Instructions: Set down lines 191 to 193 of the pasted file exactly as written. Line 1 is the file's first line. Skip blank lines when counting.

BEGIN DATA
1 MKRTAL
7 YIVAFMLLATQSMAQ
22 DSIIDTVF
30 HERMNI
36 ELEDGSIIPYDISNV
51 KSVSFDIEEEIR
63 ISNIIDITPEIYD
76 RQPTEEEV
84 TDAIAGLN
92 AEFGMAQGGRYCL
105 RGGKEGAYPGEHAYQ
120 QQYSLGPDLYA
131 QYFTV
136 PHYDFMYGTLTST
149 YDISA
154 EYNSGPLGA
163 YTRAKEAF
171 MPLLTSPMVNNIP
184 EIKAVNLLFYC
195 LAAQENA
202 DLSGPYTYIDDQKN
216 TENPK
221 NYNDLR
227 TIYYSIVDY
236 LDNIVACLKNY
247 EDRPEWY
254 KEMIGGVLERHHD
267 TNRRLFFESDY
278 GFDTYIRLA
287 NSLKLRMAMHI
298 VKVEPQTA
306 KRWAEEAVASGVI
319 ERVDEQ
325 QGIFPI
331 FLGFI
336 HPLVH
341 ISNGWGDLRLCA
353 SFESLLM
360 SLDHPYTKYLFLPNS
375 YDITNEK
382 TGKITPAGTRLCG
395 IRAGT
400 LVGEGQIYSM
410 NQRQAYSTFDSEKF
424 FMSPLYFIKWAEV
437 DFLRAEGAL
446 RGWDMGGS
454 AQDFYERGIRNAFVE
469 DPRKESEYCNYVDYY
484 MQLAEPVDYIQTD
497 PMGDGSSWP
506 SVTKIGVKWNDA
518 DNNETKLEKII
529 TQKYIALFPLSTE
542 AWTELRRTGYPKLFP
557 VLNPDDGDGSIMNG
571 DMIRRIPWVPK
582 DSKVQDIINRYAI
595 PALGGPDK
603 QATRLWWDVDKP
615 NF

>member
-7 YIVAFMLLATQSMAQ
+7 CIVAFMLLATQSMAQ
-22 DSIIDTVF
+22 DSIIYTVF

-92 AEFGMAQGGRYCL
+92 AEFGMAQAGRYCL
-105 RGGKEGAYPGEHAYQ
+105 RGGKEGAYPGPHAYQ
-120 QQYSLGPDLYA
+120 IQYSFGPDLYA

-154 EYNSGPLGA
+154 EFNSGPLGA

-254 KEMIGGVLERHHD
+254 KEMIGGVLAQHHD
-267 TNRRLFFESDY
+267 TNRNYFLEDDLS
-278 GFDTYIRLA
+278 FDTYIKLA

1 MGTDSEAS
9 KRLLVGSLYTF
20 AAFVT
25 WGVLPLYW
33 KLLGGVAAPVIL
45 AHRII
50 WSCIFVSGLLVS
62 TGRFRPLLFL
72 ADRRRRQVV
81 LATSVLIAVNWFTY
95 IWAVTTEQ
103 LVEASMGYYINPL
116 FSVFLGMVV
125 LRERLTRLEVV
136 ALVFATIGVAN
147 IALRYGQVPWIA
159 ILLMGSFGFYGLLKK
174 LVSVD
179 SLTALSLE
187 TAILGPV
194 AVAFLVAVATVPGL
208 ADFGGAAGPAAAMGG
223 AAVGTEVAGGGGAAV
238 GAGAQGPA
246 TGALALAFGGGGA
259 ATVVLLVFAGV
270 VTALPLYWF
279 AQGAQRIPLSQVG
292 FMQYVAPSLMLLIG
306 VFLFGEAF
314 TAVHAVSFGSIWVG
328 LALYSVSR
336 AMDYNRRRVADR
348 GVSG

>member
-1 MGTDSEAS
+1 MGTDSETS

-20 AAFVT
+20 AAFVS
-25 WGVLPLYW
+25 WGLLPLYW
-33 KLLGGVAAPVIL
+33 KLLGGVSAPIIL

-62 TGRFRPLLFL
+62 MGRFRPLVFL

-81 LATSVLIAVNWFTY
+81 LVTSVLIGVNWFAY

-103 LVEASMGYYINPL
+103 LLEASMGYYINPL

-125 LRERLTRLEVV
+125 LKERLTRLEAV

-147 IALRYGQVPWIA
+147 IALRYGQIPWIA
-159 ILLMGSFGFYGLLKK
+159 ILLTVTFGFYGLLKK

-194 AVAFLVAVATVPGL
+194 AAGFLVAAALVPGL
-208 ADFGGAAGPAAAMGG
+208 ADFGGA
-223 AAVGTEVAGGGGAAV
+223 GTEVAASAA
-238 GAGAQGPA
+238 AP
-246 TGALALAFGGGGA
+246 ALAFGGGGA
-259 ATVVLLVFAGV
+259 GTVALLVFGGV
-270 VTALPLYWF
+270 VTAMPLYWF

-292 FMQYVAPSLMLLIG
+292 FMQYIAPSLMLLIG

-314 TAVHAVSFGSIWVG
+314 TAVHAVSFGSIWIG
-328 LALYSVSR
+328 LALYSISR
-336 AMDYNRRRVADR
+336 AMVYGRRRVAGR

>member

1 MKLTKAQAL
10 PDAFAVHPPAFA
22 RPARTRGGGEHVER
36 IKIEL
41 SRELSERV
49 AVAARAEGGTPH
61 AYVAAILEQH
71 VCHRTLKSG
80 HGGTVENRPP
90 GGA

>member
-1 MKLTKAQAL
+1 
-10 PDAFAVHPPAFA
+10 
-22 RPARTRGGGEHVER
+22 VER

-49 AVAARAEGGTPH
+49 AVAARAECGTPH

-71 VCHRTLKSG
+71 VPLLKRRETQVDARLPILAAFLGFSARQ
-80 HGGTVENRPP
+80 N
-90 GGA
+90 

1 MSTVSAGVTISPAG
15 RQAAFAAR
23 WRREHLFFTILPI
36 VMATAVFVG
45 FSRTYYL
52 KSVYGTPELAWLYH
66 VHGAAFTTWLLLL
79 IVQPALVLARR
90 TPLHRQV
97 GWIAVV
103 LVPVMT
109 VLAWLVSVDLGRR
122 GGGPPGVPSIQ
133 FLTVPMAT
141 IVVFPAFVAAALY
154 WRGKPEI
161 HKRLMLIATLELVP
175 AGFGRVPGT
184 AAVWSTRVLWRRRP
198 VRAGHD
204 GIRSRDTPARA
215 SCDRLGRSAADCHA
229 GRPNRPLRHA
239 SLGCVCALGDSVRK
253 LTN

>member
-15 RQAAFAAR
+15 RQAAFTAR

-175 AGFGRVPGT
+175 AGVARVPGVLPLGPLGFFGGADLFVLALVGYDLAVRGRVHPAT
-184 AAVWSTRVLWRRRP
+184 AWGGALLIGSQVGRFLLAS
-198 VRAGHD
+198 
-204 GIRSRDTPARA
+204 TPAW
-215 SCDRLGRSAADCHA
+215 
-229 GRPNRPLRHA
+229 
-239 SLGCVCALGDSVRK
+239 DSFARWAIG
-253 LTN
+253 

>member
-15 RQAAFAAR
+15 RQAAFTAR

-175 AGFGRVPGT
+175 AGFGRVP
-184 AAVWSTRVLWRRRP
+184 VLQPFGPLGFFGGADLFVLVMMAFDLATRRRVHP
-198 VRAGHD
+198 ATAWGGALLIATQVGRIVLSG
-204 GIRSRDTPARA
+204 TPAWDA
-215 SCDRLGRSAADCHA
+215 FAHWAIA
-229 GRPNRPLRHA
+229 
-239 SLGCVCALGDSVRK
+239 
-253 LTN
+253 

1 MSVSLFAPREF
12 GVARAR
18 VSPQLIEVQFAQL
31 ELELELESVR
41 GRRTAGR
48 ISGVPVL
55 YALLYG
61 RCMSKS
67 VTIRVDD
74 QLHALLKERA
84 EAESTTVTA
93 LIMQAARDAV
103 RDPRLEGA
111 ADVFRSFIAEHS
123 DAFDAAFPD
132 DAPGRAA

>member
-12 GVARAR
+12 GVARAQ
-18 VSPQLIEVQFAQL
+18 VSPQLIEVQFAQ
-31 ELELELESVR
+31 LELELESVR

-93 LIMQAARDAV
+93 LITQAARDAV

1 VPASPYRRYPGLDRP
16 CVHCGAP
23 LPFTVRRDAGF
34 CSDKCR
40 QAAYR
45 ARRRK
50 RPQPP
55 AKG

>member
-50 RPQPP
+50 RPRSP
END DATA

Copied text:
79 IVQPALVLARR
90 TPLHRQV
97 GWIAVV